@JohnKoepi backend system engineer

How to call private functions (bind to hidden symbols) in GoLang

Names are as important in Go as in any other language. They even have semantic effect: the visibility of a name outside a package is determined by whether its first character is upper case.

Sometimes its necessary to overcome this limitation in order to organize your code better, or access some hidden functions in foreign packages.

These techniques are heavily used in golang source code, and this is the primary source of where it comes from. Its distinguishable lack of information there are on the internet on this topic.

From the good old days, there are 2 ways of achieving this bypassing compiler check: cannot refer to unexported name pkg.symbol:

Using these techniques I have managed to bind to internal golang runtime schedule related functions to over use goroutines threads parking and internal locking mechanisms.

Using assembly stubs

Idea is simple - provide stubs in assembly with explicit JMPs to needed symbols. Linker does not know anything about which symbols are exported and which not.

i.e. old version of src/os/signal/sig.s:

// Assembly to get into package runtime without using exported symbols.

// +build amd64 amd64p32 arm arm64 386 ppc64 ppc64le

#include "textflag.h"

#ifdef GOARCH_arm
#define JMP B
#endif
#ifdef GOARCH_ppc64
#define JMP BR
#endif
#ifdef GOARCH_ppc64le
#define JMP BR
#endif

TEXT ·signal_disable(SB),NOSPLIT,$0
    JMP runtime·signal_disable(SB)

TEXT ·signal_enable(SB),NOSPLIT,$0
    JMP runtime·signal_enable(SB)

TEXT ·signal_ignore(SB),NOSPLIT,$0
    JMP runtime·signal_ignore(SB)

TEXT ·signal_recv(SB),NOSPLIT,$0
    JMP runtime·signal_recv(SB)

and signal_unix.go binding:

// +build darwin dragonfly freebsd linux nacl netbsd openbsd solaris windows

package signal

import (
    "os"
    "syscall"
)

// In assembly.
func signal_disable(uint32)
func signal_enable(uint32)
func signal_ignore(uint32)
func signal_recv() uint32

Using go:linkname

In order to use this, the source file have to import _ "unsafe" package. To overcome -complete go compiler limitations one of possible solutions is to put empty assembly stub file near by the main source to disable this check.

i.e. os/signal/sig.s:

// The runtime package uses //go:linkname to push a few functions into this
// package but we still need a .s file so the Go tool does not pass -complete
// to the go tool compile so the latter does not complain about Go functions
// with no bodies.

The format of this instruction is //go:linkname localname linkname. Using this its possible to introduce new symbols for linkage (export), or bind to existing symbols (import).

Export with go:linkname

A function implementation in runtime/proc.go

...

//go:linkname sync_runtime_doSpin sync.runtime_doSpin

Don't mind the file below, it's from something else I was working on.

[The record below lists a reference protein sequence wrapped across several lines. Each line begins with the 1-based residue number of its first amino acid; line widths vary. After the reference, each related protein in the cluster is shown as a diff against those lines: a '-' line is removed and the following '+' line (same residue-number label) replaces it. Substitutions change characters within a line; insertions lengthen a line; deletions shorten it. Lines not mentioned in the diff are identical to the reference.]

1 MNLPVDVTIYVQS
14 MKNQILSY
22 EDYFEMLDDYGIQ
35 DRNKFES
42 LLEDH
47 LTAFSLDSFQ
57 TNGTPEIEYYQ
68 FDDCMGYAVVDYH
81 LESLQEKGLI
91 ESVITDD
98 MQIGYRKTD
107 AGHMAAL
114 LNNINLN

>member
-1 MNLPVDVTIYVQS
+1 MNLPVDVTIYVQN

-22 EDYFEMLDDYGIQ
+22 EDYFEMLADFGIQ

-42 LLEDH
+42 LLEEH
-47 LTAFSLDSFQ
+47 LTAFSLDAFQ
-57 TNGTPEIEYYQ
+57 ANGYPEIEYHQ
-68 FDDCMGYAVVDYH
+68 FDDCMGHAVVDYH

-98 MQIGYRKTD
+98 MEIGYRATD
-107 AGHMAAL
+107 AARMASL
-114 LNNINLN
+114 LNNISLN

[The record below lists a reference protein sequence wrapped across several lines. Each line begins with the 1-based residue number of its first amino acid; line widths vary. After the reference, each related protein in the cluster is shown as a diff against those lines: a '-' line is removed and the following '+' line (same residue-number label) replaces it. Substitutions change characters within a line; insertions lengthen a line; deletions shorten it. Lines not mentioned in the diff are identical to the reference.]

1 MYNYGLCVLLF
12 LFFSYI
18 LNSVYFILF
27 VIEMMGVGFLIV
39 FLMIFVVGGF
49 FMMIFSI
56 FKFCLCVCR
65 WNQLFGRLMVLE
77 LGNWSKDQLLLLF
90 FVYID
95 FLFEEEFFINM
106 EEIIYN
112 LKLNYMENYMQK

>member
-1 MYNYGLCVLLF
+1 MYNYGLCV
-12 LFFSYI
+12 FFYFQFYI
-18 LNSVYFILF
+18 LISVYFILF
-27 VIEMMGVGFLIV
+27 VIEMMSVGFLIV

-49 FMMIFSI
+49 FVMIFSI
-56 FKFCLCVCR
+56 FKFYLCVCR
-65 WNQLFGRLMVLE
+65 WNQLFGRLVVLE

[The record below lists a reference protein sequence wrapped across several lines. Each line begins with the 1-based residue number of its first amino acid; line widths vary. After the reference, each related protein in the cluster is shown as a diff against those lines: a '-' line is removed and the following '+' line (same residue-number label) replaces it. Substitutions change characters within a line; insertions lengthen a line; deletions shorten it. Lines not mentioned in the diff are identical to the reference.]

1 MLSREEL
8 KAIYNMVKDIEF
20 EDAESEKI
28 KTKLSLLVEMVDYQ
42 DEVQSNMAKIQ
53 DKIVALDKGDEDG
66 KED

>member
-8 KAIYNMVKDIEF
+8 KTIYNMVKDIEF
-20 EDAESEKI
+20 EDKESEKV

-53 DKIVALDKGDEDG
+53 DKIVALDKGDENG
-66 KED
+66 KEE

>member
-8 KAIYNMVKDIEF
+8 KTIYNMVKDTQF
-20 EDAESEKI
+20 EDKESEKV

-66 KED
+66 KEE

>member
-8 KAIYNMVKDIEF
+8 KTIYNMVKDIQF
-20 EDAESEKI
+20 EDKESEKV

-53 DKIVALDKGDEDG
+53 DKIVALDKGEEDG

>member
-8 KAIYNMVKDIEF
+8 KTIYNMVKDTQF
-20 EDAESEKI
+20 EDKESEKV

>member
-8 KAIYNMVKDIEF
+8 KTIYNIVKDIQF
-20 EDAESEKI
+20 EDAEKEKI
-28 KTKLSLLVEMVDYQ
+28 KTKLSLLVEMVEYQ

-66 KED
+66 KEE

//go:nosplit
func sync_runtime_doSpin() {
    procyield(active_spin_cnt)
}

says explicitly to the compiler to add another name to the code which will be runtime_doSpin in sync package. And the sync reuses it in sync/runtime.go with simple:

package sync

import "unsafe"

...

// runtime_doSpin does active spinning.
func runtime_doSpin()

Import with go:linkname

A good example sits in net/parse.go:

package net

import (
    ...
    _ "unsafe" // For go:linkname
)

...

// byteIndex is strings.IndexByte. It returns the index of the
// first instance of c in s, or -1 if c is not present in s.
// strings.IndexByte is implemented in  runtime/asm_$GOARCH.s
//go:linkname byteIndex strings.IndexByte
func byteIndex(s string, c byte) int

In order to use this technique:

  1. Import _ "unsafe" package.
  2. Give function definition without body, i.e. func byteIndex(s string, c byte) int
  3. Put a //go:linkname instruction to the compiler right before the function definition, i.e. //go:linkname byteIndex strings.IndexByte, where byteIndex is the local name, and strings.IndexByte is remote name.
  4. Provide .s file stub to allow compiler to bypass -complete check to allow partially defined functions.

Example with goparkunlock

package main

import (
    _ "unsafe"
    "fmt"
    "runtime/pprof"
    "os"
    "time"
)

// Event types in the trace, args are given in square brackets.
const (
    traceEvGoBlock        = 20 // goroutine blocks [timestamp, stack]
)

type mutex struct {
    // Futex-based impl treats it as uint32 key,
    // while sema-based impl as M* waitm.
    // Used to be a union, but unions break precise GC.
    key uintptr
}

//go:linkname lock runtime.lock
func lock(l *mutex)

//go:linkname unlock runtime.unlock
func unlock(l *mutex)

//go:linkname goparkunlock runtime.goparkunlock
func goparkunlock(lock *mutex, reason string, traceEv byte, traceskip int)

func main() {
    l := &mutex{}
    go func() {
        lock(l)
        goparkunlock(l, "xxx", traceEvGoBlock, 1)
    }()
    for {
        pprof.Lookup("goroutine").WriteTo(os.Stdout, 1)
        time.Sleep(time.Second * 1)
    }
}

Sources

available at https://github.com/sitano/gsysint.

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